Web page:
This is the heart of the Nation, the spirit which defines our being. This is Mumbai- one among millions, like no other to be. Once the crowning jewel of the queen’s reign; now the pulsating heart of a grand nation destined for greatness.

Wednesday, 12 September 2012

Make hay while the shoe shines - Part 2

1 Indian rupee = 0.0181 US dollars

Every time a train pulls into the station, they look up expectantly at the rapid outpour of people onto the platform, never asking for more than a few patrons for them to lend their services. I’m not too sure of how much it would cost to get your shoes shined in another country, but I can say with certainty that you will not get the same dedication that you get here. For just 7 rupees (Google tells me that amounts to about 0.12 cents. Yes, you read that right), these men will shine your shoes. I know of some stations where you could get the job done for even less. There aren’t many places in the world where you can get such an efficient service for such a small amount. There are even fewer places where shoe shiners actually manage to scrape a living by doing what they do.

Luckily for them, however, the inevitable scuffle to get onto and off a crowded train, and the much stepping on toes that happens in between, gives the shoe shiners of Bombay a raison d’être.  There’s nothing worse than having to dismount from an extremely uncomfortable train ride (more on these later) than to look down and see your shoes bearing the imprint of 50 different designer shoe knock-offs, courtesy of your co-passengers. That’s when these guys come to your rescue. In less than a minute, they tend to your footwear, ensuring that your shoes are not only in spanking condition, but that you also reach your destination without delay.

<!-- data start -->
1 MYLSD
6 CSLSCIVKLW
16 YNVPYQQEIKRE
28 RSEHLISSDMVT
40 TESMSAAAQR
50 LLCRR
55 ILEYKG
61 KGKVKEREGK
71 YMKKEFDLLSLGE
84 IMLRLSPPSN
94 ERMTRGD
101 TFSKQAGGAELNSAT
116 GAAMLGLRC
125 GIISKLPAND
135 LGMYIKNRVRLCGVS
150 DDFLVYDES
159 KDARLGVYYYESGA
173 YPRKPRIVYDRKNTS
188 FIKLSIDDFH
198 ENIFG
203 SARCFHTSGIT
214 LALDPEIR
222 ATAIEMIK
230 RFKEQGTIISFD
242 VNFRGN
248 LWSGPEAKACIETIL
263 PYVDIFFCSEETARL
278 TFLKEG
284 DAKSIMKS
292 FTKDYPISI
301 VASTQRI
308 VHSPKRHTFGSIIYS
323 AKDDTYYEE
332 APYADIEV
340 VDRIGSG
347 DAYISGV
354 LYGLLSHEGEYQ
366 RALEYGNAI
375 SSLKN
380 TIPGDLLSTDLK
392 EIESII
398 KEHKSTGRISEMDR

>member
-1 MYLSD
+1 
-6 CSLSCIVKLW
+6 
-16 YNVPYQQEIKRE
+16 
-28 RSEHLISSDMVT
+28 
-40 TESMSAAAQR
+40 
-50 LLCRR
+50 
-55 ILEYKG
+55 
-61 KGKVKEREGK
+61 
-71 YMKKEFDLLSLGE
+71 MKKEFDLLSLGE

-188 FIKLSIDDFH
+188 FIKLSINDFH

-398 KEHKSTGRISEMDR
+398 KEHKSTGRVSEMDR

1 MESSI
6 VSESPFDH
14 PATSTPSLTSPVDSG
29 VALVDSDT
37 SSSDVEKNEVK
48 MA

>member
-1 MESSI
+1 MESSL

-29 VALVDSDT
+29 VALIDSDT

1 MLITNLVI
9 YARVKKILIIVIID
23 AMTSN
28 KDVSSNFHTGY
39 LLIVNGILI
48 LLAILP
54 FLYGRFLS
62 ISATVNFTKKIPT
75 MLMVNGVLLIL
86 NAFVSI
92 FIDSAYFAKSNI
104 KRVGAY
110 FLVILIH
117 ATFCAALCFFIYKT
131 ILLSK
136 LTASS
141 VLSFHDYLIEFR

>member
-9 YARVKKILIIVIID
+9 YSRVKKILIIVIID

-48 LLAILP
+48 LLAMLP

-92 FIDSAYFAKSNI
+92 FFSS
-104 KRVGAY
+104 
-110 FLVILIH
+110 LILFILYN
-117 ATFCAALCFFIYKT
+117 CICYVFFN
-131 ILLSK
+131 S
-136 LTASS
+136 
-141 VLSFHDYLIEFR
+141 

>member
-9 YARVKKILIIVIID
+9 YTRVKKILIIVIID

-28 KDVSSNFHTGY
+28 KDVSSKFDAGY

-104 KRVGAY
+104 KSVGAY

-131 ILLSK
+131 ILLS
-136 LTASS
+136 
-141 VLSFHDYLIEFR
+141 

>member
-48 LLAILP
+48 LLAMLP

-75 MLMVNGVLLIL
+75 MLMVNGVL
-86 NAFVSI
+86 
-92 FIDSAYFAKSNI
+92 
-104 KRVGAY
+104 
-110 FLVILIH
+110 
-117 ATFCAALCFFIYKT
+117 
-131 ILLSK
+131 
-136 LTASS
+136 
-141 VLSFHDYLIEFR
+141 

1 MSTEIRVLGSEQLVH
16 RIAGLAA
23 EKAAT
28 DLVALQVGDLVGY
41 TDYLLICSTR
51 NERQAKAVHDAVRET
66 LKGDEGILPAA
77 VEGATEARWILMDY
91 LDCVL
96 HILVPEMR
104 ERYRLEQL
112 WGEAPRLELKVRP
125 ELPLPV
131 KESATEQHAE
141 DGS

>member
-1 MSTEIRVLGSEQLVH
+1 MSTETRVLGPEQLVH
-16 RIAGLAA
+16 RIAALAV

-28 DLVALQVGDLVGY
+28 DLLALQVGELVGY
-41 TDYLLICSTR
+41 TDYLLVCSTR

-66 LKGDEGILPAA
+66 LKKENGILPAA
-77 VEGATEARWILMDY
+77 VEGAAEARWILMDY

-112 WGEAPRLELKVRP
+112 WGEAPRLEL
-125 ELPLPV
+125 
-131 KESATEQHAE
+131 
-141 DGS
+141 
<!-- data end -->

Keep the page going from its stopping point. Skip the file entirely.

Make hay while the shoe shines - Part 1

These guys have got sole. (ba-dum-tss)

Nobody likes waiting for a train when you’ve got somewhere important to be. It’s just the act of standing around aimlessly while you miserably await the arrival of your train that makes you want to swear loudly. So while you mutter curses at the motorman who’s driving the train and try to bring ruin to him and his family in your mind, your eyes tend to wander and pick up things that you might not normally notice in your hurry to get to wherever you have to go.

shines at railway stations are a common sight in pretty much any city in the world, and this city is no exception. However, you will probably never see a more sincere lot than the ones at the local train stations in Bombay. Seeing that my train wouldn’t be arriving for another 10 minutes (a rare occurrence on a usually very reliable train service), I decided to divert my attention away from the rats scurrying around on the tracks and onto the shoe shines seated at regular intervals along the platform.